Sylvie's Love is a sweet, well-acted but overly packaged film that consciously reimagines mid-century Douglas Sirk-style melodramas with a Black cast and a Harlem setting.
It's an interesting updating that many viewers will welcome, so long as they're comfortable suspending a certain amount of disbelief to be swept into its manicured world.
The film's romanticized rendering of late 1950s and early 1960s New York has scrubbed the city so clean there are no pedestrians and the streets permanently glisten. Characters are always impeccably dressed, and Robert's smoky jazz milieu is as improbably clean-cut as etiquette-trained debutante Sylvie's world.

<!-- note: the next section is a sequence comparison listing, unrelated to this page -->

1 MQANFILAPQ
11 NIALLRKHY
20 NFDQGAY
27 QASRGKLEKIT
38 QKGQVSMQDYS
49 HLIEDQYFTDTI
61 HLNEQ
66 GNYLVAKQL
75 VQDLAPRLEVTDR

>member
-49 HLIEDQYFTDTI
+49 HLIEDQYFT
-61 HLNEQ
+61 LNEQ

This idealized portrayal is only finely cracked in a few specific scenes where the racial barriers and bigotry Black people still faced in the 1960s are referenced.
As Sylvie and Robert begin to grapple with more grown-up troubles in the second half of the story, the film gains depth, even despite a general lack of subtlety (see Sylvie reading a copy of The Feminine Mystique soon after she's declared her independence).
Thompson and football pro-turned-actor Asomugha bring a pleasing wholesomeness to their characters and carry the film with sincere performances. The soundtrack has its own starring role: this film is about love, but it's also about love for music, and it captures music's power to define eras, evoke memories, enchant, and enamor.
Read the full review at Common Sense Media.